happygardening Sat 14-Jan-17 08:39:42

I personally wouldn't ask too many questions what can you do if you don't like the answers? Can you change house? As said above he f he's not already in post he probably can't discuss minutiae and most of this sort of thing will be discussed after his place has been confirmed most boarding schools do a new Boyd lunch/tea/morning in June where you'll meet staff and can ask lots of questions. Even if he does say things you don't like around day to day routine etc you won't be able to change things if you don't like it! If it matters to you do ask someone about availibity of matrons etc, of its weekly boarding pick up times (he might not know of course) if its full boarding some schools allow an extra weekend a term:1/2 term again are their any restriction (again he might not know). Also if you DS is a fanatical tiddlywinks player do check the school do it. It never ceases to amaze me the number of parents who complain that their golf/tiddlywinks/basket ball obsessed DC can't play it at their boarding school and they only discovered this after they'd started. I always say if it really matters ask don't assume it will be there.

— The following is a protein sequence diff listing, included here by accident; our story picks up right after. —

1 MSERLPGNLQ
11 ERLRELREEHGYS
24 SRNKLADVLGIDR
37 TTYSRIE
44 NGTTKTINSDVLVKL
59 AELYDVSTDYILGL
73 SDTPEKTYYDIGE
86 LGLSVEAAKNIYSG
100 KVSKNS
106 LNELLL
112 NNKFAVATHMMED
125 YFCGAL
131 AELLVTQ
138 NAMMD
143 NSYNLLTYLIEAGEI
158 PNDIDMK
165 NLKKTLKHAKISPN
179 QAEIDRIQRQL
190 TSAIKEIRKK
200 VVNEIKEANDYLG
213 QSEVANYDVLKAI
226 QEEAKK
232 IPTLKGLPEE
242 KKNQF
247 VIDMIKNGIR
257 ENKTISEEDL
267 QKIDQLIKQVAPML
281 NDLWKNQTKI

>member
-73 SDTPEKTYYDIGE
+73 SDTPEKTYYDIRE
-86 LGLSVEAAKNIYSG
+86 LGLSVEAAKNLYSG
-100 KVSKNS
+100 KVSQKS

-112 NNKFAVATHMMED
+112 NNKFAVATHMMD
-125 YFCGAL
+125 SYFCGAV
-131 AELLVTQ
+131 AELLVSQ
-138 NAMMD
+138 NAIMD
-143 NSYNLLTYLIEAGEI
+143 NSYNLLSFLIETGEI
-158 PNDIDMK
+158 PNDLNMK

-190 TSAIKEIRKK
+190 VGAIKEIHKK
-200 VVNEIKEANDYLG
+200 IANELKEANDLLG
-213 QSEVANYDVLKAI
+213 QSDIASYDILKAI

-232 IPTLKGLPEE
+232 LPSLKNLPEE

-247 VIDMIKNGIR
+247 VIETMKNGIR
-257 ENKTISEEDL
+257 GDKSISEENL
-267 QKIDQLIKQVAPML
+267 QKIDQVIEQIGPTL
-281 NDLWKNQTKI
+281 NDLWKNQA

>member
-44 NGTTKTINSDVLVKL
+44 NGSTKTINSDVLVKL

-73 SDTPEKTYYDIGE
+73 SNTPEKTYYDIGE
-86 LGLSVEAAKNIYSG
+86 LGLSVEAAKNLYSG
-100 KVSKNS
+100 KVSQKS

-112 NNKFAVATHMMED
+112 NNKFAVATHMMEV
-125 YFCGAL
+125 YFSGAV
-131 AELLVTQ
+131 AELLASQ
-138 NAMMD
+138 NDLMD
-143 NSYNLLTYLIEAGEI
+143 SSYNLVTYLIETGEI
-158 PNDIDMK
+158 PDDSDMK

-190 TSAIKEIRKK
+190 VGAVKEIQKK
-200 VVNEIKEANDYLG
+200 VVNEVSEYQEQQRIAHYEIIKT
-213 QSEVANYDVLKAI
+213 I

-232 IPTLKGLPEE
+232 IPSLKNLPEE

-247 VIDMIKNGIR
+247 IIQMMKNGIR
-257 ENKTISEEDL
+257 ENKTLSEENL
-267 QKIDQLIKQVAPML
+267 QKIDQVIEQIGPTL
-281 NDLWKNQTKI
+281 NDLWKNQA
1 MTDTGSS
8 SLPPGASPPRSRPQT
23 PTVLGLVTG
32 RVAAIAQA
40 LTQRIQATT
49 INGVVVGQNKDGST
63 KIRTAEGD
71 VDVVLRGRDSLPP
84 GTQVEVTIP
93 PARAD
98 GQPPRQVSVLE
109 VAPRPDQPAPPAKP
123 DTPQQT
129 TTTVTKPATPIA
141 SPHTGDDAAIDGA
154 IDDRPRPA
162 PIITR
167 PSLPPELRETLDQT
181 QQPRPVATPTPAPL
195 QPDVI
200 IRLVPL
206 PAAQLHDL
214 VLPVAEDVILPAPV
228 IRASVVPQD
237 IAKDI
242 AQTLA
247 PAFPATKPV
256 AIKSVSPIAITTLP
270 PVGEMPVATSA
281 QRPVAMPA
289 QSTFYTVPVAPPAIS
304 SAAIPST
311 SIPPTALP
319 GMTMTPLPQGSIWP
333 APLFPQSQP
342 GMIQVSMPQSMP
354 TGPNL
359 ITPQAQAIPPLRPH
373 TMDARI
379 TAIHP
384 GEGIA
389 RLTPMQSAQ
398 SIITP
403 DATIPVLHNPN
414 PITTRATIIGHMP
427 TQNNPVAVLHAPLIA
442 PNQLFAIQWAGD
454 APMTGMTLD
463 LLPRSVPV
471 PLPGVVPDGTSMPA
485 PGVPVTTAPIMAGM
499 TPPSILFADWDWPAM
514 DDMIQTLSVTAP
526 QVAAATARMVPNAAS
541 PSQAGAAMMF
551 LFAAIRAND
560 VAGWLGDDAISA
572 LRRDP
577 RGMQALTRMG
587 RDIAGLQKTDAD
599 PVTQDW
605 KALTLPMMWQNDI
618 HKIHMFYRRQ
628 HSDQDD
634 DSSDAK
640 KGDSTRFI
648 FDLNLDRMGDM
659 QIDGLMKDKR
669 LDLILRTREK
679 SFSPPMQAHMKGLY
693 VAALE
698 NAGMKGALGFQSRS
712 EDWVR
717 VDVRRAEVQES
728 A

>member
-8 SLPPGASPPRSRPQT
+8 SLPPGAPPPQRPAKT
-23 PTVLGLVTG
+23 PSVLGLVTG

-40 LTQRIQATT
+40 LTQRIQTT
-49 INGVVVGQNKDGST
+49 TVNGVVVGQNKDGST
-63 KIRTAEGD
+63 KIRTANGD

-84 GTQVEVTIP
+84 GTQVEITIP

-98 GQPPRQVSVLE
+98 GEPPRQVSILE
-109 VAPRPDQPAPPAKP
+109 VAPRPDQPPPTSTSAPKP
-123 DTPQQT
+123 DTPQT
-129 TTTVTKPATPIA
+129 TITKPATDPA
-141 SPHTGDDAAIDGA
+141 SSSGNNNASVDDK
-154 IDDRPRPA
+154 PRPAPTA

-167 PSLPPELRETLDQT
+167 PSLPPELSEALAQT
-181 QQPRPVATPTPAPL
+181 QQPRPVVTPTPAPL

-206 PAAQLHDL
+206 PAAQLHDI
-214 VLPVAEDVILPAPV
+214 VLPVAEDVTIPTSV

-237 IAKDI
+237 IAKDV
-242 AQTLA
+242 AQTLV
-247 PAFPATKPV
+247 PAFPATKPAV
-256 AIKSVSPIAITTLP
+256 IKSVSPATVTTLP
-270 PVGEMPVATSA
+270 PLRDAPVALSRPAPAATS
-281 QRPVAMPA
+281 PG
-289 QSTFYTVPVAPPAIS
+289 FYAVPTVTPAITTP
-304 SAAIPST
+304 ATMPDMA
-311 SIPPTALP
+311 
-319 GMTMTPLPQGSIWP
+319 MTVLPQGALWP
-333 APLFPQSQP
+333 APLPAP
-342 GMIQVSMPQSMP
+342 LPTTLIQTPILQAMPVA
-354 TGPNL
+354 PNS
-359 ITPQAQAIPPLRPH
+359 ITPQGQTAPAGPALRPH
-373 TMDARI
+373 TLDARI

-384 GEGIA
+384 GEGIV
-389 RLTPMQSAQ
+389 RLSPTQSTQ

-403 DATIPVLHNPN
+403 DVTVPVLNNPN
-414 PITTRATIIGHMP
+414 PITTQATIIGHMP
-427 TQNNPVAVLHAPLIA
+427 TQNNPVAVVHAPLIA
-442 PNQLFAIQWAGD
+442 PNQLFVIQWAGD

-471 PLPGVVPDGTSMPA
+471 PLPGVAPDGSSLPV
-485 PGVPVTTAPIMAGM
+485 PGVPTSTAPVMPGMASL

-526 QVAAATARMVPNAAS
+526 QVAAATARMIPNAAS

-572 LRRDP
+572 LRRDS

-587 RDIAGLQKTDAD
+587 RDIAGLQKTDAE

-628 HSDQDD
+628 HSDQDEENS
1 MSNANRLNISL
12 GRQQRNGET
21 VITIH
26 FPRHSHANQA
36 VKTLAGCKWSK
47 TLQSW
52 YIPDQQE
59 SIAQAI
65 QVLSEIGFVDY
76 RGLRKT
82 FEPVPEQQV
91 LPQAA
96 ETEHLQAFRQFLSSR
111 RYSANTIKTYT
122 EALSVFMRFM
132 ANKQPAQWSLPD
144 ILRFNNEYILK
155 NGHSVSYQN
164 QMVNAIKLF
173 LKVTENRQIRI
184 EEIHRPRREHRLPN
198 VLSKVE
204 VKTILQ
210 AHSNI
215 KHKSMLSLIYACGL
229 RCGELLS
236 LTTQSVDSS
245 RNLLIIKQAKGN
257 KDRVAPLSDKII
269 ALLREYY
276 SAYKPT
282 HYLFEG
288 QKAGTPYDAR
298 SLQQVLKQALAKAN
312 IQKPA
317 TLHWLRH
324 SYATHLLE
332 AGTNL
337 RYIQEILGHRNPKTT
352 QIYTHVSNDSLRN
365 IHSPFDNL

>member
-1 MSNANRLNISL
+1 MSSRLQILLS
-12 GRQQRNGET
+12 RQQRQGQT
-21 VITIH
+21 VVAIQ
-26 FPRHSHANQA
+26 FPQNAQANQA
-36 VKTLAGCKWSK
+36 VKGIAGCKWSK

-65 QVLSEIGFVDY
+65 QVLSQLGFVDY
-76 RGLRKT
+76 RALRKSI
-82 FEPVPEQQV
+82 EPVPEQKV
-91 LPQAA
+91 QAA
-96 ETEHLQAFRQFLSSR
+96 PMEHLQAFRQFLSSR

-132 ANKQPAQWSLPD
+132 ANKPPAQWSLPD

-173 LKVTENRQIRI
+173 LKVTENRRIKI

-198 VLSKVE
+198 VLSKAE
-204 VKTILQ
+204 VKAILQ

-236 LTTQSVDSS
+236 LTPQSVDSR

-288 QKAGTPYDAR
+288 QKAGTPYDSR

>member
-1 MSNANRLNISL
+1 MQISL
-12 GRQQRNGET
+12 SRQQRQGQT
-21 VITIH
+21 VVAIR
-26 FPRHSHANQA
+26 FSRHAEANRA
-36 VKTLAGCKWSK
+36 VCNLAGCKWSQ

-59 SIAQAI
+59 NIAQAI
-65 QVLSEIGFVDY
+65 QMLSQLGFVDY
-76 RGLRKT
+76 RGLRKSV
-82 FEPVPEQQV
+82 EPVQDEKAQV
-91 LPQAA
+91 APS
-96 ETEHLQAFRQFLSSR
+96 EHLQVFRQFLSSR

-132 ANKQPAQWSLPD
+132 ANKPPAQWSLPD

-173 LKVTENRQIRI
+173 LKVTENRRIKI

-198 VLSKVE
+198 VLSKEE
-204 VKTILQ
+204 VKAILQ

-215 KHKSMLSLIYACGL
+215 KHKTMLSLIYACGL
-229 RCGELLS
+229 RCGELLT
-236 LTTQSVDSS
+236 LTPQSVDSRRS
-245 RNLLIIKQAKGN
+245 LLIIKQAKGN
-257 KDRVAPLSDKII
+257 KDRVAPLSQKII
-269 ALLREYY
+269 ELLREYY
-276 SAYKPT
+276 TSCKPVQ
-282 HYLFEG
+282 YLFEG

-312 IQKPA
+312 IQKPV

But the whole point of these things is for you to get to know him a little and he you, listen to what he says, get a feel for his general interests, I personally don't think they have to be the same as your DS's others might disagree. Do you like his ethos, his manner with any boys he meets in the house; he should be significantly less formal than normal, does he make you feel welcome? If he's showing you around the house he should knock before going in any dorm and ask to come in this is a small point but for me I think it's important. Does you feel your DS and you could talk to him about problems, is he the sort of person you think your DS will get on with?

Plifner Sat 14-Jan-17 08:42:55

happygardening you should write a book on this, you are so brilliant. (basically what happygardening said)